In this paper we have introduced a new Hessian-based measure for the complexity of a deep network and its prediction. An attractive property of our measure compared to previously proposed measures such as the number of linear regions (VQ partitions) is that it captures the amount by which the network’s output changes not just locally but across the entire input space. Further, our measure explicitly exploits the geometrical structure of the training data. We have demonstrated a direct link between the heuristic of data augmentation and an implicit Hessian complexity penalty during learning. There are many potential applications for our new measure, including new ways to study generalization and optimization in deep networks and new more powerful regularization penalties.
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Appendix A Proofs
a.1 Proof of Lemma 3
a.2 Proof of Theorem 3
Let be as in (6). If at the most negative point where crosses zero, the function changes from negative to positive, we call this root . Also, if at the most positive point where crosses zero, it changes from positive to negative, we call this root . Let all other zero crossings of be , and let and be the set of points where changes from positive to negative, and from negative to positive, respectively. Note that we have
which completes the proof.
a.3 Proof of Theorem 3
a.4 Proof of Theorem 5
Let . Using (1), we have
Therefore, for , the first order approximation of around we obtain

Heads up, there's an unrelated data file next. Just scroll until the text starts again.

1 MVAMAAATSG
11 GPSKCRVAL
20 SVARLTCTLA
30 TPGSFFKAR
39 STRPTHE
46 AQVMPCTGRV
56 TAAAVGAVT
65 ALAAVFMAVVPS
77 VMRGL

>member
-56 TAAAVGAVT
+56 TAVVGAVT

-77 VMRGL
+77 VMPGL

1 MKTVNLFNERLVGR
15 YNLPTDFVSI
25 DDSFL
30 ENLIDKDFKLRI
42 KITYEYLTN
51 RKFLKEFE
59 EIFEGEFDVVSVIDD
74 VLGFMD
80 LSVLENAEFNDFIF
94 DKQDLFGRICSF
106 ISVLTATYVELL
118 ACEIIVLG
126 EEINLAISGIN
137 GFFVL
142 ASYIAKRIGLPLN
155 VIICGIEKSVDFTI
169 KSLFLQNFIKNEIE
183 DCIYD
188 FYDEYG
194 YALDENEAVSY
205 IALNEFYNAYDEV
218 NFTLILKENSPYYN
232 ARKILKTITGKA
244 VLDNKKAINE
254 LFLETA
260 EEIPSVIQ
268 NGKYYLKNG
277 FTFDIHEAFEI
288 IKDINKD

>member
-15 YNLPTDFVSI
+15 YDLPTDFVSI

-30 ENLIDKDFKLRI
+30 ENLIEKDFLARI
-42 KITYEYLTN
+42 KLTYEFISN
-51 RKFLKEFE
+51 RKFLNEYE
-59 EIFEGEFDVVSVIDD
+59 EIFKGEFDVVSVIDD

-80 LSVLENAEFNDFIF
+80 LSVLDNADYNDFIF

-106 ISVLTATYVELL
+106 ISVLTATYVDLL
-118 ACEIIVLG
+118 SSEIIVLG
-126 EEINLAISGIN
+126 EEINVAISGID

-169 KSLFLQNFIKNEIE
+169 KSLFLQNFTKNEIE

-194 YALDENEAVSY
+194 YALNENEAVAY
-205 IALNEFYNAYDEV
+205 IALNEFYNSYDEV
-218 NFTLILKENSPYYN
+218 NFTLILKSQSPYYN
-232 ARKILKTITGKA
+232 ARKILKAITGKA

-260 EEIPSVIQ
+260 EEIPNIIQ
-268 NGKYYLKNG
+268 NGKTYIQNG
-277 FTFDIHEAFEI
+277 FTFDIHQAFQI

Under the conditions of the theorem, we obtain
Summing up over and yields the following bound for , the first order approximation of for small ,
which completes the proof.
Appendix B Experimental Details
All experiments used the following parameters: batch size of 16, Adam optimizer with learning scheduled at 0.005 (initial), 0.0015 (epoch 100) and 0.001 (epoch 150). The default training/test split was used for all datasets. The validation set consists of 15% of the training set sampled randomly.
b.1 CNN Architecture
Conv2D(Number Filters=96, size=3x3, Leakiness=0.01)) Conv2D(Number Filters=96, size=3x3, Leakiness=0.01)) Conv2D(Number Filters=96, size=3x3, Leakiness=0.01)) Pool2D(2x2) Conv2D(Number Filters=192, size=3x3, Leakiness=0.01)) Conv2D(Number Filters=192, size=3x3, Leakiness=0.01)) Conv2D(Number Filters=192, size=3x3, Leakiness=0.01)) Pool2D(2x2) Conv2D(Number Filters=192, size=3x3, Leakiness=0.01)) Conv2D(Number Filters=192, size=1x1, Leakiness=0.01)) Conv2D(Number Filters=Number Classes, size=1x1, Leakiness=0.01)) GlobalPool2D(pool_type=’AVG’))
b.2 ResNet and Large ResNet Architectures
The ResNets follow the original architecture zagoruyko2016wide with depth , width for the ResNet and depth , width for the Large ResNet.